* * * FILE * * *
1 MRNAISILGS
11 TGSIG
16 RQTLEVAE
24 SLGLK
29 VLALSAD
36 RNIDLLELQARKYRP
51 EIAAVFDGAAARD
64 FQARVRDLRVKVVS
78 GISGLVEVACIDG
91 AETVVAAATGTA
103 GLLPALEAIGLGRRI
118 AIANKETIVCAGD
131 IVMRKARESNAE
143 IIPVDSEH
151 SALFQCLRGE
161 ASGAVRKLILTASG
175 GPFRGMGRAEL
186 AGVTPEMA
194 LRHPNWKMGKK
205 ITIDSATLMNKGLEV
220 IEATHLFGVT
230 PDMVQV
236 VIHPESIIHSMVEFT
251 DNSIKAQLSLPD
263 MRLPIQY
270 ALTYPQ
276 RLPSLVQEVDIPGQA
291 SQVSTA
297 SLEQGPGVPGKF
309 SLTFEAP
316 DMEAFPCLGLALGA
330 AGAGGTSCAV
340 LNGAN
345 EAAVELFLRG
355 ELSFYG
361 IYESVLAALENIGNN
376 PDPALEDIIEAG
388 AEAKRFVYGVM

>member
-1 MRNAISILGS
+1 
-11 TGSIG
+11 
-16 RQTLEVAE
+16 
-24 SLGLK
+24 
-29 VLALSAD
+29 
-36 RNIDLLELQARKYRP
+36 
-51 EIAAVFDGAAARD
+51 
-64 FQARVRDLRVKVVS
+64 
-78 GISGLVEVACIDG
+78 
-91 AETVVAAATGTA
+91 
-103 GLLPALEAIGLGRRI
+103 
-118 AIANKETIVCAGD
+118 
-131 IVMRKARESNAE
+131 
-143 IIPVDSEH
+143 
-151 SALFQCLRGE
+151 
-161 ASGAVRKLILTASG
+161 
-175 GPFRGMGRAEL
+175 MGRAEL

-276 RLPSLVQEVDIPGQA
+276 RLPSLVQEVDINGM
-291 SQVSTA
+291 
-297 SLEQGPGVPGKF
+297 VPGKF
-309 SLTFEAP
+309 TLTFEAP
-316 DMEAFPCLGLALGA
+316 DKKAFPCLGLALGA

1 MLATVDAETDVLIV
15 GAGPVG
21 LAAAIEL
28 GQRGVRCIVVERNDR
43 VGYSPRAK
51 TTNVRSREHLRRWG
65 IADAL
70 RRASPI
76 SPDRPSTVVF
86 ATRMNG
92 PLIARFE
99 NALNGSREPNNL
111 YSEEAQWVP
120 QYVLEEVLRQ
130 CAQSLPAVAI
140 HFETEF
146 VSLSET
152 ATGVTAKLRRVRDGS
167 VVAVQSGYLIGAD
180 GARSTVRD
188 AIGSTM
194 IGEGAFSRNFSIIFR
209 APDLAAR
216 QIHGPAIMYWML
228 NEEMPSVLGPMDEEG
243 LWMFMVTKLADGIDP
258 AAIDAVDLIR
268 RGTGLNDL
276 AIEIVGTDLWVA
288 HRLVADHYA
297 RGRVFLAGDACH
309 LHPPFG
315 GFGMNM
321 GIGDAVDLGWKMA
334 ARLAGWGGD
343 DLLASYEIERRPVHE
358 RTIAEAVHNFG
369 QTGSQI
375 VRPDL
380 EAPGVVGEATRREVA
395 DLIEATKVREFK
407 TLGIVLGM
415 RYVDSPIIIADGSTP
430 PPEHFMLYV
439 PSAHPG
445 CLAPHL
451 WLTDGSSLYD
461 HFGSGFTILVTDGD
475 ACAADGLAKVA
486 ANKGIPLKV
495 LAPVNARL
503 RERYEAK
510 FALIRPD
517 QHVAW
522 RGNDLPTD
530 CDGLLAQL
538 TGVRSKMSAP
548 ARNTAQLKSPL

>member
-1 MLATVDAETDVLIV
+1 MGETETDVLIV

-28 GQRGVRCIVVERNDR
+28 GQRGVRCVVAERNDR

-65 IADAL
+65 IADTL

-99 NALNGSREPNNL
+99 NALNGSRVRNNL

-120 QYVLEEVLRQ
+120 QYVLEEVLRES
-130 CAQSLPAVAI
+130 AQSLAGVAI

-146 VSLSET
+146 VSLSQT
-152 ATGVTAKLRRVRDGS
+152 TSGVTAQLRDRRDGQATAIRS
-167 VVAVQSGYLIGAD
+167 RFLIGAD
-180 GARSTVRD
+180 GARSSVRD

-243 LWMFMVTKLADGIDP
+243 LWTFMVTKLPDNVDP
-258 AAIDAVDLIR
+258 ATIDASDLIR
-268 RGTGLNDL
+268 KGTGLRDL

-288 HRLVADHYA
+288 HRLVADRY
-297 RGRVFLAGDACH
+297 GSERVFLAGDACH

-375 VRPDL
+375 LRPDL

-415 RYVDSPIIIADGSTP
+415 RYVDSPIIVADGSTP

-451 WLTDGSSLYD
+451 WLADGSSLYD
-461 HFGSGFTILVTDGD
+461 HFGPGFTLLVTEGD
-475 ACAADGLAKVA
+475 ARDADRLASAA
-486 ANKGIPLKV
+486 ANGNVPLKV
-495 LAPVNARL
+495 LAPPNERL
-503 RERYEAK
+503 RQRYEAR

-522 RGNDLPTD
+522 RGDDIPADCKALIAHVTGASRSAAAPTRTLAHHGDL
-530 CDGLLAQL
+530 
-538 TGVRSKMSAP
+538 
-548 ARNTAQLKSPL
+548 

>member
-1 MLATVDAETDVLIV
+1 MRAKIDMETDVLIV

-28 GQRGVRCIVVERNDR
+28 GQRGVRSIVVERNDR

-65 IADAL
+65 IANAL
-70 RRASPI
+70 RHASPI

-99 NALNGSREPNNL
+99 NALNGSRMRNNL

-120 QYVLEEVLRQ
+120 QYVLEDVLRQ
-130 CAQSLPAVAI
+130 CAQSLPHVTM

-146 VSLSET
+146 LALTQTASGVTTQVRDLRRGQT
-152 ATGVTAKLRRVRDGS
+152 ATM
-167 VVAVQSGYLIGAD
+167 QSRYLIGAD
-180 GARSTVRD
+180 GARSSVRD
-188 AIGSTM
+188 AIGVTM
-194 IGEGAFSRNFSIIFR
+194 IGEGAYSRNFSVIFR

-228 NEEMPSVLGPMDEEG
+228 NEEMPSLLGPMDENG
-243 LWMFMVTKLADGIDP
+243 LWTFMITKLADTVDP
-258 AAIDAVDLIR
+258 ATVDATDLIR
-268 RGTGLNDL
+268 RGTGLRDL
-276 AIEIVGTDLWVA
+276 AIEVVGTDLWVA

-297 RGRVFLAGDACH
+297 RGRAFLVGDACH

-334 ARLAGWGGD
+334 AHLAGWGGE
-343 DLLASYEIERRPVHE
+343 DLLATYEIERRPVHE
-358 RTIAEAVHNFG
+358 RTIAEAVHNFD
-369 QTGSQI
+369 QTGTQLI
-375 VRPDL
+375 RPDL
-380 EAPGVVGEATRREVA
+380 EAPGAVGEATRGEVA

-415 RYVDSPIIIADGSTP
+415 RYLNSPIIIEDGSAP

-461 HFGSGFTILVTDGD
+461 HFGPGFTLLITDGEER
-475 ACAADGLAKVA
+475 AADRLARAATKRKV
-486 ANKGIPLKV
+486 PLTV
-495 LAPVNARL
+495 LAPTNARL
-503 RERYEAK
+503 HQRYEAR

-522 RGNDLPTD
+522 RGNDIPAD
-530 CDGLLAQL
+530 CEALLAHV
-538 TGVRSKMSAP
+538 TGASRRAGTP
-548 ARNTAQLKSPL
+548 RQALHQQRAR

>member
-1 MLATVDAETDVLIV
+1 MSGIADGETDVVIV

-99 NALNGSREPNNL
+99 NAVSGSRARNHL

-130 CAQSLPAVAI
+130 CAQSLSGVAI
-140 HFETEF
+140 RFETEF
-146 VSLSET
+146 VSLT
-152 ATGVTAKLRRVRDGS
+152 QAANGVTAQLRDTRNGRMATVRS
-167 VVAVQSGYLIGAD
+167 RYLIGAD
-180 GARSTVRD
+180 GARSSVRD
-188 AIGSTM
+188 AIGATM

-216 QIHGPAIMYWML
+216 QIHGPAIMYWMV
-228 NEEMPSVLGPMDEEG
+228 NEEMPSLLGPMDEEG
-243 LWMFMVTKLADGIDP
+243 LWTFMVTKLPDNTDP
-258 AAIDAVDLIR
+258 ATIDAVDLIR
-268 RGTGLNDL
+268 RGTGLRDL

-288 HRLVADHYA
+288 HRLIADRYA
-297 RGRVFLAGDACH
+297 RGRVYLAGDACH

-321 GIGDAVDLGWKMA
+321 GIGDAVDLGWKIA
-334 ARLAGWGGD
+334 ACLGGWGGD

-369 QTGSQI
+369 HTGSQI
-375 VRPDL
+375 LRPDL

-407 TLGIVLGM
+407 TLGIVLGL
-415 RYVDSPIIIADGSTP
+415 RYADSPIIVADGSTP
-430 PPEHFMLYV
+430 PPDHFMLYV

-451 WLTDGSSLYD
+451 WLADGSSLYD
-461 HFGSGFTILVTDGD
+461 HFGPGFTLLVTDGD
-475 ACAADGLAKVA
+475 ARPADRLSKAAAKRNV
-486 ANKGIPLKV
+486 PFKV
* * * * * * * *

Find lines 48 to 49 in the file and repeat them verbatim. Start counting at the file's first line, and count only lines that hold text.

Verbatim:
-29 VLALSAD
+29 